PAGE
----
Deconstructing Dad is a peculiar film. A documentary about jazz composer-turned-electronic music pioneer Raymond Scott made by his son, Stan Warnow, the film was produced to fulfill a dual purpose: To introduce new audiences to Scott’s work, and also as a way for Warnow to rediscover his connection to his distant, reclusive father. As such, the film is pulled in these two different, although not necessarily exclusive, directions throughout. In essence, the film both benefits and suffers from the familial relationship between its creator and subject.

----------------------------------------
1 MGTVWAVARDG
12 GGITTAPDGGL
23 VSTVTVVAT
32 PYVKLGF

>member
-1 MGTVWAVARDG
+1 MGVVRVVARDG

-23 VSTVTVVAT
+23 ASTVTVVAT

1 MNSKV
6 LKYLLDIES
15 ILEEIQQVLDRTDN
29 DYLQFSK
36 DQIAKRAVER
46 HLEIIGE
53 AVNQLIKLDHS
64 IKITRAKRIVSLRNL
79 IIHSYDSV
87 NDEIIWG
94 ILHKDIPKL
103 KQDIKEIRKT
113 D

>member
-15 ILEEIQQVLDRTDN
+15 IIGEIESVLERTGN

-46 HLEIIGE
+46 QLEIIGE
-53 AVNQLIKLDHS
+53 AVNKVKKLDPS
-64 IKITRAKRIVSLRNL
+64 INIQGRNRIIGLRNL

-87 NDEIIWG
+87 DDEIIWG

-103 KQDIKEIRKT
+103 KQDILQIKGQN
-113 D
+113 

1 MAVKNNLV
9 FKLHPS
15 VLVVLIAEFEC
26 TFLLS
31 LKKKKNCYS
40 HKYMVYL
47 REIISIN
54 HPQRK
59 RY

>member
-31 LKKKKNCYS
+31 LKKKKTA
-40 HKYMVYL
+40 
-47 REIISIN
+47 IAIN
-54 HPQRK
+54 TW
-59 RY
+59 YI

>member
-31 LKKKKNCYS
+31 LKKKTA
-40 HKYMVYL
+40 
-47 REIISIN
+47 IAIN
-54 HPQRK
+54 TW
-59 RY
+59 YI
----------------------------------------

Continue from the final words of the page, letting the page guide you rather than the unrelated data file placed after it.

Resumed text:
The film opens with a montage of photographs of Raymond Scott’s life and career, accompanied by Warnow’s narration. The director explains how his father, born Harry Warnow in then- East New York, got his first breaks as a music composer, formed the Raymond Scott Quintette, and quickly gained a national audience with his recordings. Commentators, including music buffs; former business associates; and Scott’s first wife, Pearl, describe Scott’s early successes; along with his idiosyncrasies, which were manifested in his music, as well as his personal life. (At one point, his wife describes Scott leaving his own wedding reception in order to continue tinkering with electronics.) Read the rest of this entry →